32. ... Kxg6 33. Qg7+ Kf5 34. Qf6+ Kg4 35. Qg7+ Kf4 36. Qh6+ Ke4 37. Qe3+ Kf5 38. Qh3+ Kg6 39. Qg4+ Kf7 0-1

Chess engines may end the beautiful game of chess through boredom. They may also end chess if it becomes a fraudulent game. It seems like everyday, the media is telling us about some form of fraudulent behavior  (e.g., the use of performance-enhancing drugs in baseball and cycling, plagiarism in college, Ponzi schemes). With a decent chess engine, a 1300 player can pose as a 2400 player. In my opinion, this is clearly another form of fraudulent behavior. If you studied and played chess for several years and reached the 1900 level, would you want to lose to 1300 player using a chess engine?
Nowadays, it seems like it is becoming harder to find and appreciate actual accomplishments by people. What is real? The argument for the use of chess engines seems to be that we cannot stop people from using them so we might as well make them legal. I recall when Roger Maris broke the home run record. Baseball gave him an asterisk because he did it with more games in the season.  Maybe we can place asterisks by the names of chess players who use chess engines.

John Adams
Guest Columnist

(Note: Mr. Adams won the prestigious U.S. Grand National Chess Championship in 1974, an era when chess engines did not exist.  - Webmaster.)

Wednesday, February 13, 2013

The Draw Death of Chess

Jose Raul Capablanca, chess prodigy and a world champion, proposed his chess variant sometime in the 1920's. He believed chess would be exhausted in the near future, that games between masters would always end in draws. Avoiding this perceived "draw death" of chess was his motivation for promoting a new version of the game. In "Capablanca Chess", the board is 8x10 (instead of the standard 8x8) squares because each side has additional pieces, the Chancellor, the Archbishop and two additional pawns. This configuration also necessitated some minor rules changes. Most players of that era did not share his concerns; "Capablanca Chess" failed to capture the imagination of the masses.

Seventy-odd years later, America's greatest player made a similar proposal. Bobby Fischer firmly believed the chess openings had been over-analyzed to the point that games were decided by opening preparation alone, that masters were no longer free to play creatively. The prevalence of chess engines and computer databases also caught Fischer's attention as he prepared for his return match with Boris Spassky. Instead of adding new pieces, however, in 1996 he proposed (with a few rules modifications) random placement of the standard pieces behind the wall of pawns in the initial position. The effect would be to negate all opening theory to date, throwing players onto their own resources from the very first move. The suggestion was not original, as "shuffle chess" had been considered before, but with Fischer's support the idea actually caught on and what started out as "Fischer Random Chess" is now played as "Chess960", including tournaments for computers and human players. The new name, "Chess960", is allegedly based on the number of possible starting positions.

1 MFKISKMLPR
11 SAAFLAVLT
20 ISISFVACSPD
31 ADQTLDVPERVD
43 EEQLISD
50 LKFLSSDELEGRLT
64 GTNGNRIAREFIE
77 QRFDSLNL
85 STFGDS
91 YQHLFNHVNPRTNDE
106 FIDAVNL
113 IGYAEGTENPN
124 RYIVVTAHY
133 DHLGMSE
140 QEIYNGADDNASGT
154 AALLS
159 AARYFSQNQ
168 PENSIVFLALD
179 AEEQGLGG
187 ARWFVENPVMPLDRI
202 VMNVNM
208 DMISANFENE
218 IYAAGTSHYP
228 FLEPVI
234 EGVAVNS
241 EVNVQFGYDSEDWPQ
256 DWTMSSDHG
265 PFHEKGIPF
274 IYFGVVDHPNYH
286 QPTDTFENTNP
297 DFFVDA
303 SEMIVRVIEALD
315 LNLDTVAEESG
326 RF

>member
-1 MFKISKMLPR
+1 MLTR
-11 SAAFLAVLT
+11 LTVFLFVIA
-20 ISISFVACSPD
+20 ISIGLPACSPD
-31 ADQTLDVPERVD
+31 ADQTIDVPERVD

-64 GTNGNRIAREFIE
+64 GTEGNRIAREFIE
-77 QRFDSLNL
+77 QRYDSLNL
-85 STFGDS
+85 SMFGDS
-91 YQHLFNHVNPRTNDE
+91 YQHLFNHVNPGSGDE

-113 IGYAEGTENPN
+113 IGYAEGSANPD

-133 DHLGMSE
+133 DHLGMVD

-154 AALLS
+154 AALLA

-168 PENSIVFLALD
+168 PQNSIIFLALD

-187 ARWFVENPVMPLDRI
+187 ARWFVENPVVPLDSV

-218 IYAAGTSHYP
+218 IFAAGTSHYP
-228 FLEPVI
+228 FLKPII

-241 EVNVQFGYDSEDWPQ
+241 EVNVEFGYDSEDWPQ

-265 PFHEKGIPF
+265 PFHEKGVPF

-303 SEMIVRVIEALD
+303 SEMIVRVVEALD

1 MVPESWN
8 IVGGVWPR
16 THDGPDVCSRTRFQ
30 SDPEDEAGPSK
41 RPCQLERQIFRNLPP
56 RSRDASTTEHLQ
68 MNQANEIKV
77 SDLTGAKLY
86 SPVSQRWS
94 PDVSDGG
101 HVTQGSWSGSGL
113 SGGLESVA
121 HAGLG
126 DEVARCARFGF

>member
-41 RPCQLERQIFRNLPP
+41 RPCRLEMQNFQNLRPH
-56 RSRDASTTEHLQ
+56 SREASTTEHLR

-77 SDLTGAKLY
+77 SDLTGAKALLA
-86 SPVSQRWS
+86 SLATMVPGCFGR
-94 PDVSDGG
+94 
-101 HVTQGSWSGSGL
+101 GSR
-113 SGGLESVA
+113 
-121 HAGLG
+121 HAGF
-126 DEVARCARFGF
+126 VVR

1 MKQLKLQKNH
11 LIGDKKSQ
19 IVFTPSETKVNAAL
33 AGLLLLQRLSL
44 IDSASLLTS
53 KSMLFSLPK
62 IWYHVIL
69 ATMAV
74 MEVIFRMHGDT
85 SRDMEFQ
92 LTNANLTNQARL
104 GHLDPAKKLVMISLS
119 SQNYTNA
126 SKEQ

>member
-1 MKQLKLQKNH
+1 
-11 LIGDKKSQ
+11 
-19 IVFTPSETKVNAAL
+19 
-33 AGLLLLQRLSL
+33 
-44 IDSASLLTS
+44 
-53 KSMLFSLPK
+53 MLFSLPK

The World Correspondence Chess Championships

We must preface the following by pointing out the use of computers (aka chess "engines") to assist in selection of moves is currently legal in ICCF (International Correspondence Chess Federation) events.

By the 1980's, all pretense that development of chess-playing programs would lead to advances in artifical intelligence or human problem solving had been abandoned. Prestige and profit became the driving forces as stand alone micro devices, followed by software for the exploding pc market, flooded the commercial scene. The defeat of grandmasters (HITECH defeated GM Arnold Denker in 1988; DEEP THOUGHT defeated GM Bent Larsen in 1988 and GM Robert Byrne in 1989) by computers in exhibition matches was indeed newsworthy but did not have much effect at the (ICCF) championship level. Due to their lightning-fast calculations, the programs were formidable when the human opponent was under the time constraints of tournament competition. Of more interest to top correspondence players was openings research, formerly a tedious process involving notebooks and chess libraries, now streamlined by the database capabilities of ChessBase. Avoidance of ruinous errors, by "blunder checking" with an engine before transmitting the next move, became routine.